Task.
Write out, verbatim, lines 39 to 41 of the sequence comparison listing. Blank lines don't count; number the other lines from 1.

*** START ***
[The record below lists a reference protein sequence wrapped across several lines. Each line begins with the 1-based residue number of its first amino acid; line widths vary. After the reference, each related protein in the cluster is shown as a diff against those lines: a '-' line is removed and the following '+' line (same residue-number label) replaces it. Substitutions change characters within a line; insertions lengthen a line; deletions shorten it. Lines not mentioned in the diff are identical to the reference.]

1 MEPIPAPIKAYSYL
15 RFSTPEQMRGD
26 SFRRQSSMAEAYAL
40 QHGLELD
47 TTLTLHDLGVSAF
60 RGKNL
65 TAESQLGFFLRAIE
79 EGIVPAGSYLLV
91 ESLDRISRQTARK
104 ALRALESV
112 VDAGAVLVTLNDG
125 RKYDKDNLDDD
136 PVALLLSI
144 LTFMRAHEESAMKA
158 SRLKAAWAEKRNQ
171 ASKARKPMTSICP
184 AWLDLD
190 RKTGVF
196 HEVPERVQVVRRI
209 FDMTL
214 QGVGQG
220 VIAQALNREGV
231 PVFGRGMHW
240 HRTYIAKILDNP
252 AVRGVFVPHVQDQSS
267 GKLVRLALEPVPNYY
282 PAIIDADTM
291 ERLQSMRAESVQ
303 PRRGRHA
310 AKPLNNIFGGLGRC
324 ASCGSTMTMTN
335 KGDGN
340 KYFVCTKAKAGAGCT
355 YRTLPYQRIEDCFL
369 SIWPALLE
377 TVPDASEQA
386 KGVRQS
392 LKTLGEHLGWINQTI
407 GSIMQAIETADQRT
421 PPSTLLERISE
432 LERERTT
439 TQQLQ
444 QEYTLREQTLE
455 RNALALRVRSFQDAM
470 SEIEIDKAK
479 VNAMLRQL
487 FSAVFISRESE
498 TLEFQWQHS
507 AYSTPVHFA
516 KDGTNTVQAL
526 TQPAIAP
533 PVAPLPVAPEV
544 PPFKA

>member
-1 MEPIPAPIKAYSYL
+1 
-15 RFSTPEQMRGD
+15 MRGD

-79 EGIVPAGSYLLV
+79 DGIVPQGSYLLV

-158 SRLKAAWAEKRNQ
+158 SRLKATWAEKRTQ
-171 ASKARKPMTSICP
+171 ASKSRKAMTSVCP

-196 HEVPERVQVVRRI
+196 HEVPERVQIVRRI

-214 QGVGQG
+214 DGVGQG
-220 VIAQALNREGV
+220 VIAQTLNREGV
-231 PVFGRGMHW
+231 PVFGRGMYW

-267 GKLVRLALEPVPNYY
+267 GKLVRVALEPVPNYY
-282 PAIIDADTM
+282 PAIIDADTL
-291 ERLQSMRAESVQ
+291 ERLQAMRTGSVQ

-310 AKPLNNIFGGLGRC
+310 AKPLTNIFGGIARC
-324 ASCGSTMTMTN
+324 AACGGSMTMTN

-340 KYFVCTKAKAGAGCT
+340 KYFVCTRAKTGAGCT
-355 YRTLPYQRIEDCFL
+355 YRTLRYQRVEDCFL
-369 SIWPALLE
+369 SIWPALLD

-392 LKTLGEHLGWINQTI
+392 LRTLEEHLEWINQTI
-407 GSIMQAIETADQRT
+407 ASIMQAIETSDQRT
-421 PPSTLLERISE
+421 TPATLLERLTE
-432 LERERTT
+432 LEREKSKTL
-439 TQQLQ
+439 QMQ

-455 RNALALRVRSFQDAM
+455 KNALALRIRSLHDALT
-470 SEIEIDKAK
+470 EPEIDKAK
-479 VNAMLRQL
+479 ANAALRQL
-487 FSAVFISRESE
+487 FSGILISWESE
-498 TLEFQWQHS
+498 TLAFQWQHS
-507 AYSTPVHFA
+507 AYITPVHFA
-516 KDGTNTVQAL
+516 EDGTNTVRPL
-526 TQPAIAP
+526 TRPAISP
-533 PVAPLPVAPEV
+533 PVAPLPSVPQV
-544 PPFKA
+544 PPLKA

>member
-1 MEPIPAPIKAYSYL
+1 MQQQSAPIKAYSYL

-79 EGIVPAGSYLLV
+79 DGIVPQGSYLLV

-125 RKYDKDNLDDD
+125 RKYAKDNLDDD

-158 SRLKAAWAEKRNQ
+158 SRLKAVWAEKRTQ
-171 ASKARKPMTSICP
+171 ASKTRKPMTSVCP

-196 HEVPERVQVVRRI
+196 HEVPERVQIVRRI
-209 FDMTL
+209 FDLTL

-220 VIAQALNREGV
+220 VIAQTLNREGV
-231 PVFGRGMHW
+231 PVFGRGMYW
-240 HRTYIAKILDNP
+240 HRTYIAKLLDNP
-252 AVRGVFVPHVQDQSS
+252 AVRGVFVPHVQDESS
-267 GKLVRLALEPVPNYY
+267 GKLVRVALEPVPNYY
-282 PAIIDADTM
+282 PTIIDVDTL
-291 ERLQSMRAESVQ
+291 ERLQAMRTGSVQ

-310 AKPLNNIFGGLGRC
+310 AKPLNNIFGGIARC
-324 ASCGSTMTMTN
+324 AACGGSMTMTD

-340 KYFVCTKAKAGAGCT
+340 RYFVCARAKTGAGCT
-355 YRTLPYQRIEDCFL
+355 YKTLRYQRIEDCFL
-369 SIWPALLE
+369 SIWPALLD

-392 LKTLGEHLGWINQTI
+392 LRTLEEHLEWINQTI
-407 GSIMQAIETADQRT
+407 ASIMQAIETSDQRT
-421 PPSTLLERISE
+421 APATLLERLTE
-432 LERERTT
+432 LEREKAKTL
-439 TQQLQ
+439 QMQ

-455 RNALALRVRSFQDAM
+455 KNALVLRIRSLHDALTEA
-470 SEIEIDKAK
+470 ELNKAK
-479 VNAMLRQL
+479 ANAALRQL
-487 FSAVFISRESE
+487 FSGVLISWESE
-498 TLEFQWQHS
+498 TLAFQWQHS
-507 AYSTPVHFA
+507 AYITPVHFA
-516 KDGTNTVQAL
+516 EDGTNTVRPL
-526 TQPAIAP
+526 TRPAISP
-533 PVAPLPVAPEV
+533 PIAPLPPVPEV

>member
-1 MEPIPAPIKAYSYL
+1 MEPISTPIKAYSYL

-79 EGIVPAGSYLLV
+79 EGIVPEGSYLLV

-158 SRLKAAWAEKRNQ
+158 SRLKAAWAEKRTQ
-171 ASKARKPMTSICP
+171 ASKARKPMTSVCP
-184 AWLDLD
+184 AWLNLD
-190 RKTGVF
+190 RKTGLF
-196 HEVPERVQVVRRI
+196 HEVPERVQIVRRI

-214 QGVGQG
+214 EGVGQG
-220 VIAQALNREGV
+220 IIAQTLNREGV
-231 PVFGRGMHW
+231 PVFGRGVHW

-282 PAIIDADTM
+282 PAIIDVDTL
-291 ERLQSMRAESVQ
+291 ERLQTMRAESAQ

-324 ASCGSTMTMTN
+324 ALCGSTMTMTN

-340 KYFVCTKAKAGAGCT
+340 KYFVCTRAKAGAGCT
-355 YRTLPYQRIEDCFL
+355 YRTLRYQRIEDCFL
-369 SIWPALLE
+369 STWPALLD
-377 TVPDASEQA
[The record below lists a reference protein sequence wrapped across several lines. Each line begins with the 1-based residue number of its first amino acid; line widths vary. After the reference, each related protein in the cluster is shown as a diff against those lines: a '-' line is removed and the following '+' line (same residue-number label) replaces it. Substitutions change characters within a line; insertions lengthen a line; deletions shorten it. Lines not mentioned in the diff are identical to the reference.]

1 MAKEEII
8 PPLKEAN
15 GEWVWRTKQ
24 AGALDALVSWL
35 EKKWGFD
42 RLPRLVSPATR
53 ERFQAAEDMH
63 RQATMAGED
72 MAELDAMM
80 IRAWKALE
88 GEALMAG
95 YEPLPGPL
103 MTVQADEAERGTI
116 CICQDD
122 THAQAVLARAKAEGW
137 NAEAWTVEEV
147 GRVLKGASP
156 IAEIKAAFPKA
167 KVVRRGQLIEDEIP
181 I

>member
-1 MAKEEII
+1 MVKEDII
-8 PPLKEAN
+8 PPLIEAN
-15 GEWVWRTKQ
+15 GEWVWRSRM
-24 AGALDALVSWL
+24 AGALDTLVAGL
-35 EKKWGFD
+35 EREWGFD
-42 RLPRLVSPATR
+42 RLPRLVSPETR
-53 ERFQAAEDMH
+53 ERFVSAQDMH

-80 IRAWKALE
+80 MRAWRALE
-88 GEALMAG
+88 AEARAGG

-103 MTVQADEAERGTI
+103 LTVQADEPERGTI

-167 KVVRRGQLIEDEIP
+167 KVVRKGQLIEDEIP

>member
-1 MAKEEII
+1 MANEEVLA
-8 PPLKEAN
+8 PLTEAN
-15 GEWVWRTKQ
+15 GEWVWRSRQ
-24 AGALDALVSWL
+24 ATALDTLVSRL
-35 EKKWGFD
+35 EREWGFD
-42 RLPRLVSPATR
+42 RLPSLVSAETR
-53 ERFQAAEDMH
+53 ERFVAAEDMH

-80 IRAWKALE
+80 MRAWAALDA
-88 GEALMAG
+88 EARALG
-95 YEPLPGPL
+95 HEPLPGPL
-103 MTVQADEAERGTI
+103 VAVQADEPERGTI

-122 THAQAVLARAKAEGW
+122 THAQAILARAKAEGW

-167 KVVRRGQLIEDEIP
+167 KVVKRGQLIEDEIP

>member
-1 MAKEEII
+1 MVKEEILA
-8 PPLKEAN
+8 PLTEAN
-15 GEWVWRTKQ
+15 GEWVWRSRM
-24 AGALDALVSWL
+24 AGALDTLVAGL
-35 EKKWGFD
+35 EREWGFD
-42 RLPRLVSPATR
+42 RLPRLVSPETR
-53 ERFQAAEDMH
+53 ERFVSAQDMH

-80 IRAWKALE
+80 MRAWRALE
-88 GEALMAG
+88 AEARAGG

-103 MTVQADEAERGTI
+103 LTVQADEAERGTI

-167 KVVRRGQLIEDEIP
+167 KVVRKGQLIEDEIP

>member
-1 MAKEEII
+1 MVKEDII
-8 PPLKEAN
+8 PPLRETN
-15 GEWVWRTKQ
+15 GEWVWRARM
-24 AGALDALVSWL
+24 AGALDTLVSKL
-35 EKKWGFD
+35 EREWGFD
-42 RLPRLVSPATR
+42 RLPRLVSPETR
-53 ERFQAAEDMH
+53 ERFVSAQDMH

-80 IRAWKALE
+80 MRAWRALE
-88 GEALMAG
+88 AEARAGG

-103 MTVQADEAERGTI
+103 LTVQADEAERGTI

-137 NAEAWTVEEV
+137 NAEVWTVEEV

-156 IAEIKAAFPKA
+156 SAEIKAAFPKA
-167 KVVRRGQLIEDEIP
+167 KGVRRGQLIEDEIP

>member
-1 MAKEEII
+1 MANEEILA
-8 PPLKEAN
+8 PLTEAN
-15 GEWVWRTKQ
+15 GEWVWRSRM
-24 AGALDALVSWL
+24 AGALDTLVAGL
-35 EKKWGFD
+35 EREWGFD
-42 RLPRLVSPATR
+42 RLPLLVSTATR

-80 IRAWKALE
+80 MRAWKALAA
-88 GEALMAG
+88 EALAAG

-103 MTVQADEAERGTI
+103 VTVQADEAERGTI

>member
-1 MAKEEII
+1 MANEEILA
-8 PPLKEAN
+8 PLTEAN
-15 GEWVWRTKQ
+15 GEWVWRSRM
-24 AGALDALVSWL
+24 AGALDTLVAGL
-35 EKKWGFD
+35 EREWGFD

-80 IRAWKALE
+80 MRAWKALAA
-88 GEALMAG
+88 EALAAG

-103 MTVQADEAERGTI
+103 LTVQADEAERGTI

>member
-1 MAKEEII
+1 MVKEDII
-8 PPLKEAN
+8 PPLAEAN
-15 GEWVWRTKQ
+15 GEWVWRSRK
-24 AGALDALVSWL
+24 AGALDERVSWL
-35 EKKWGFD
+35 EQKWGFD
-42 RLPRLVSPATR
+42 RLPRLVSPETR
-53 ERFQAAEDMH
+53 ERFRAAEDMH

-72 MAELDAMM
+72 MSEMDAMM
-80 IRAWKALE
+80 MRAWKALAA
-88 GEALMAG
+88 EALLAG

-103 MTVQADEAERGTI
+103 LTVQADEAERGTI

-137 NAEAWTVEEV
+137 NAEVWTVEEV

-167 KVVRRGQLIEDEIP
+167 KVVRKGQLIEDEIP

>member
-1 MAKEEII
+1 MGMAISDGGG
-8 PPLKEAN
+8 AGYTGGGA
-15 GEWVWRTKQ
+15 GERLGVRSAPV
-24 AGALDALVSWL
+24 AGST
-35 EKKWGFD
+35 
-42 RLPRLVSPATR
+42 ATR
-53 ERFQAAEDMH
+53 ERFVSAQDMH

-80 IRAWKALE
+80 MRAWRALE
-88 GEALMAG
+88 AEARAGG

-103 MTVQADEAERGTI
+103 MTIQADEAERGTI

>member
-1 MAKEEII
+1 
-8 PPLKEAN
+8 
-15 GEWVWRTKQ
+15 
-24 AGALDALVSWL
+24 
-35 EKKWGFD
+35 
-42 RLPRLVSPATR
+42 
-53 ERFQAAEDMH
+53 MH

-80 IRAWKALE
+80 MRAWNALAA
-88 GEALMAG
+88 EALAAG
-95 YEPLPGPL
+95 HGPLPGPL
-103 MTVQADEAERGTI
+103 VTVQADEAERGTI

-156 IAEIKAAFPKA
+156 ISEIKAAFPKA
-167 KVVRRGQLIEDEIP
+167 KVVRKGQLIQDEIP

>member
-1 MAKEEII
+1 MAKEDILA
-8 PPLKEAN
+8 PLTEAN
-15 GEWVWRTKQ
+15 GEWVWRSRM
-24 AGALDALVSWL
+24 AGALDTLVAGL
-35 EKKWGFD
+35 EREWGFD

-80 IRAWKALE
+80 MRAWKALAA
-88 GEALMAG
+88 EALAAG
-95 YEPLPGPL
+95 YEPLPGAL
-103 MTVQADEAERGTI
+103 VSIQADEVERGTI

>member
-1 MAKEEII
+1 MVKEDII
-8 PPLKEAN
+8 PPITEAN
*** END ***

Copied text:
392 LKTLGEHLGWINQTI
407 GSIMQAIETADQRT
421 PPSTLLERISE